Care for car body in winter climate

dagosa…Cars these days are 100 times better in how they rust (or not rust) then they were just 20 years ago. Can they do better??? Probably…but they are so much better then they were 20 years ago…I’m very happy with the lack of rust I’ve seen.

The “oil treatment” was popular in he early part of the 20th century. Cars in those days weren’t designed to resist rusting, and the oil helped. It made a mess, but it helped.

I agree with Mike. Cars today are designed to be far, far more resistant to rust. Drainage and ventilation are designed in, processes that create less stress on the metal are used (spot welding where seam welding used to be necessary), better alloys are used, bonding has replaced a lot of welding, body/chassis assemblies are electrolytically coated in baths, etc. etc. etc.

There are two different phllosoophies on washing the underbody. Some believe in it, others like myself prefer not to risk salty water getting driven up into cavities where it wouldn’t otherwise get, cavities where it’ll not dry out and where it’s promote corrosion. It’s a choice you have to make.

As regards car washes, I use the hand wash when it’s too cold to use the hose at home, but have seen too much damage caused by the brushes in car washes. Perhaps the “touch free” washes are less destructive, but I personally prefer the hand wands. The idea is to get the crud off so that every time someone buts up against the car, or when you clear the snow off the car, you don’t sand spots on the paint.

hmmm… maybe i should have brought my beater car up here for winter: a '95 Crown Vic w/ 190,000 miles. but it was having transmission problems and a long list of other things and didn’t want to risk having it break down in the middle of nowhere and still having to get to Minneapolis.

I’m going to take the Jag to a local body shop that comes highly recommended to have some door dings taken out. I’ll solicit their opinion also.

But, I’m getting a little confused with the variety of answers.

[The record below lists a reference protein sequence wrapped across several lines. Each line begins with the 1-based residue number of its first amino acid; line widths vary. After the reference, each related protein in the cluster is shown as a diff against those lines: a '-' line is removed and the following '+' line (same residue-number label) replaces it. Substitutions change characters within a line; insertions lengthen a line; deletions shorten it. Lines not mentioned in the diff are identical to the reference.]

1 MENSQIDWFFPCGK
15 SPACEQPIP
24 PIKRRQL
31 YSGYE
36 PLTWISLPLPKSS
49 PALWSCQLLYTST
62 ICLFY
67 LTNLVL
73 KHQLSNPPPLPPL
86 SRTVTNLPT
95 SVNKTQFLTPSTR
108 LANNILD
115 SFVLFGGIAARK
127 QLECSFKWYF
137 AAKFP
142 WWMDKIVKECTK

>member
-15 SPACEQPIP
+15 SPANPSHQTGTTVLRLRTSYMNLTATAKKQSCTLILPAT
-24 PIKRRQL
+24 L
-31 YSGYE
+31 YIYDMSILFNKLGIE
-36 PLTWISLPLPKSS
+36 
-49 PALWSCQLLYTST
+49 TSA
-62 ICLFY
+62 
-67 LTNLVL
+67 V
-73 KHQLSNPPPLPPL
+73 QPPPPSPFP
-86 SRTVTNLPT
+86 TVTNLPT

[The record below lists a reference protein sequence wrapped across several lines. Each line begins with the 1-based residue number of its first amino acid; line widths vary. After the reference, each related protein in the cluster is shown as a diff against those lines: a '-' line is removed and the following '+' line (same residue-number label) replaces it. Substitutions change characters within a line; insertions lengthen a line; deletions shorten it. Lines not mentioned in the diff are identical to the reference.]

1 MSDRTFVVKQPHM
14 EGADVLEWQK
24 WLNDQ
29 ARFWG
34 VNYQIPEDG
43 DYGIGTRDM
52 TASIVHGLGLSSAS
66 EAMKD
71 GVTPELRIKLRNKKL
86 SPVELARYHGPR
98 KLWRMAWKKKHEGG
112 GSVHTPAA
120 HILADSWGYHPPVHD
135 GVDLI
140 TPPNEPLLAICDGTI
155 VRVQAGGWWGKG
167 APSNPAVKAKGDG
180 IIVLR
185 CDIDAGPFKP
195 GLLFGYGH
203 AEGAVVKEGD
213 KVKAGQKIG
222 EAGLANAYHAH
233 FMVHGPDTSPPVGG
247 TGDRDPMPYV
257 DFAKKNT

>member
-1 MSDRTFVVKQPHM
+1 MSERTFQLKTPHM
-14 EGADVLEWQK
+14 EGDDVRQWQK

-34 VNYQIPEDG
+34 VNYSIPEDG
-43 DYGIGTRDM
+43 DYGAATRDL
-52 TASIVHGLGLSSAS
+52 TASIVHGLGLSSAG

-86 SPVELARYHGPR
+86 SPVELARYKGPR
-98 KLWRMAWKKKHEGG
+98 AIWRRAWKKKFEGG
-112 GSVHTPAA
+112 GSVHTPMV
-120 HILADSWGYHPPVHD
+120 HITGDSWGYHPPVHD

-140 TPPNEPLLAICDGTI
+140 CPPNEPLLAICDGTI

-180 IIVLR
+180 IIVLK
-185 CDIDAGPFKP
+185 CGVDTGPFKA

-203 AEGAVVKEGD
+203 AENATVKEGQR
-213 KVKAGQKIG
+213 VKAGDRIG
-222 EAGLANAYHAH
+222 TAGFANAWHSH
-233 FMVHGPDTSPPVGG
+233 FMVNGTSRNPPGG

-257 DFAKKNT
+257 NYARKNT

We drove the Crown Vic for 10 years in Minneapolis w/ many trips to Chicago, some during the middle of winter. We got it washed regularly during the “road salt” season and it had no visible signs of rust when we donated it to the local public radio station just before the move.

Will that donation bring my Jag some good anti-rust Karma?

Perhaps, but when it comes to good luck karma I’m definitely not the one to ask…

Technical issues are relatively easy, but keeping a car in good shape in winter climates is in fact not “cut & dry”. Some issues like washing the underside have been debated on both sides for years. It’s more a matter or preference. I’ve stated my concerns with it, but cannot fault anyone for believeing in it. Some do it and have had great luck. I’ve not done it and had great luck.

Few people will disagree with keeping the exterior as clean as possible. Pushing snow and ice off of a dirt-laden car is much more likely to scratch the finish than pushing snow off of a clean and waxed car. Cars not kept clean and waxed will generally look far worse after 6 or 7 years than ones that have been. Besides, keeping the wndows and lights (DO NOT forget the lights!) clean is a safety issue. Clean headlights cast much more light, and clean brrakelights and directionals are easier for the other drivers to see. Whether you prefer a hand wand or a drive through wash. washing is good.

Yeah, it can be confusing. But you have to sort through the information, choose that which makes the most sense to you, and make your own decisions.